Brazilian oil giant Petrobras is confident the type of drilling accident BP faced in the Gulf of Mexico last year would not happen in its offshore operations, a company official said recently.
"Our own technicians concluded under the same circumstances we would not have had this spill," said Neyde Safadi, Petrobras general manager for corporate finance, earlier this month.
Petrobras, Brazil's majority owned oil company, is the world's largest deep driller, responsible for 20 percent of deepwater production, followed by ExxonMobil, at 13 percent, then Shell and BP, both at 12 percent.
As Brazil stands in the ranks of the fast growing BRIC nations, perhaps no Brazilian company is watched as closely as Petrobras because of the huge promise of future reserves which could help the country’s transformation to a developed nation.
Petrobras’ ambitious deep water drilling plans could potentially lift the state-controlled oil company’s proven reserves to 29 billion barrels, nearly double the current 15.9 billion barrels, on par with the world’s major oil producers.
Of its current reserves, 32 percent are in ultra deepwater and 50 percent in deepwater. It is the world’s fifth largest oil and gas producer after ExxonMobil , BP , Shell and Chevron and the fourth in terms of proven reserves.
Safadi, in a recent discussion with the Financial Women's Association of New York, said her CFO, Almir Guilherme Barbassa, used a recent trip to China with Brazilian officials to explore future financing, as the company tries to raise funds for its drilling program off the Atlantic coast.
Brazilian President Dilma Rousseff and other officials earlier this month visited China to meet leaders of the other BRIC countries: Russia, China and India.
Petrobras, which has a capital investment plan of $224.1 billion through 2014, has already completed financing for this year, but will be back in the market seeking to borrow $12 billion next year, Safadi said.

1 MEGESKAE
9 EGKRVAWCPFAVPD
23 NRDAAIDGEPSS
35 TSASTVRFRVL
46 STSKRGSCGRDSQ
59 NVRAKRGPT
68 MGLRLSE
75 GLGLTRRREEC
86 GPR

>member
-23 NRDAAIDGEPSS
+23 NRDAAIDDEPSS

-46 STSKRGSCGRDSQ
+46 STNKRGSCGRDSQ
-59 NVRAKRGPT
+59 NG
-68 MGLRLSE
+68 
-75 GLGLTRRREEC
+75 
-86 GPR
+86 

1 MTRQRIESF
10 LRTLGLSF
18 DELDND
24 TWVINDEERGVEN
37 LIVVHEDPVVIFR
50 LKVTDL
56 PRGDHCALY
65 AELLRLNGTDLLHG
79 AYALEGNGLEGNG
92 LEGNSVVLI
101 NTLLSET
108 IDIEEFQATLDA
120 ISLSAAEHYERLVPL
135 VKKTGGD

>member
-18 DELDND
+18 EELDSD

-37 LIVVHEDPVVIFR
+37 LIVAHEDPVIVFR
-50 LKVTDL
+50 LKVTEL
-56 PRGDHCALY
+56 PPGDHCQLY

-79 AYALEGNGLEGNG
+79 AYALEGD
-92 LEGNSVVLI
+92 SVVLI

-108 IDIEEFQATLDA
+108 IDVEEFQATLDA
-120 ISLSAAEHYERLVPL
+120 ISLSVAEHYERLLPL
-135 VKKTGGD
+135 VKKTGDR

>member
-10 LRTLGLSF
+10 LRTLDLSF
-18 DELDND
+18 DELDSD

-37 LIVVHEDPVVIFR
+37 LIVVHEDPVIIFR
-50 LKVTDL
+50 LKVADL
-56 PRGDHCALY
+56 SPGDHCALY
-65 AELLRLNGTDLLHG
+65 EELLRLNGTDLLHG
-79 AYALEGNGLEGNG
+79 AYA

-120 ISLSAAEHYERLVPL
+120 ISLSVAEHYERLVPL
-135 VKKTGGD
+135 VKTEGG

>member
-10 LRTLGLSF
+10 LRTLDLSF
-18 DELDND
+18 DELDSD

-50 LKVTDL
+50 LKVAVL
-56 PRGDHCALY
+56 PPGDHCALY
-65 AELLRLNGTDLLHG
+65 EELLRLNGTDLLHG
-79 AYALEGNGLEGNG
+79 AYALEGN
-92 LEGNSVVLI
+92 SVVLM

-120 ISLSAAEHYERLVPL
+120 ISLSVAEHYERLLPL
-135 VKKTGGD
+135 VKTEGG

“China is one possibility,” she said, speaking to the financial women's group, which was winding down a three-city tour of Brazil. Petrobras made history with its record $70 billion IPO in 2010.
Safadi later explained in a brief interview that Petrobras routinely seeks out global sources of financing and is looking at opportunities ahead of next year. It had previously borrowed from China Development Bank in 2009.
Safadi said Petrobras expects to be producing 2.98 million barrels per day in 2014, up from its current 2.5 million barrels. By 2020, it expects to produce 5.4 million barrels a day, she said.
The company’s efforts to tap into the ‘pre-salt’ or a salt formation that rests a top oil deposits is the key to its production plans. The salt formation, created when South America and Africa split apart millions of years ago, is 300 kilometers from the shoreline.
“The salt behaves like tooth paste because of the pressure and the temperature so drilling through is not easy,” said Enrique Sira, director of research for Latin America for IHS Cera in Rio in a separate interview.
“We think Brazil has the potential and the resources to go from the 2 million barrels it produces today to five million by 2030,” he said. Petrobras forecasts an earlier time frame.
While investment bankers have targeted potential acquisition prospects for the oil giant in North America and elsewhere, Safadi said it's not the company's main objective to make deals. "There may be some acquisitions here and there ... so far, it's not part of our main objectives," she said.
Watch our special coverage, "Access Brazil," Monday-Thursday, April 25-28. Maria Bartiromo and Michelle Caruso-Cabrera report from Brazil on Squawk On The Street, 9-11am ET, Power Lunch, 1-2pm ET and Closing Bell, 3-5pm ET on CNBC.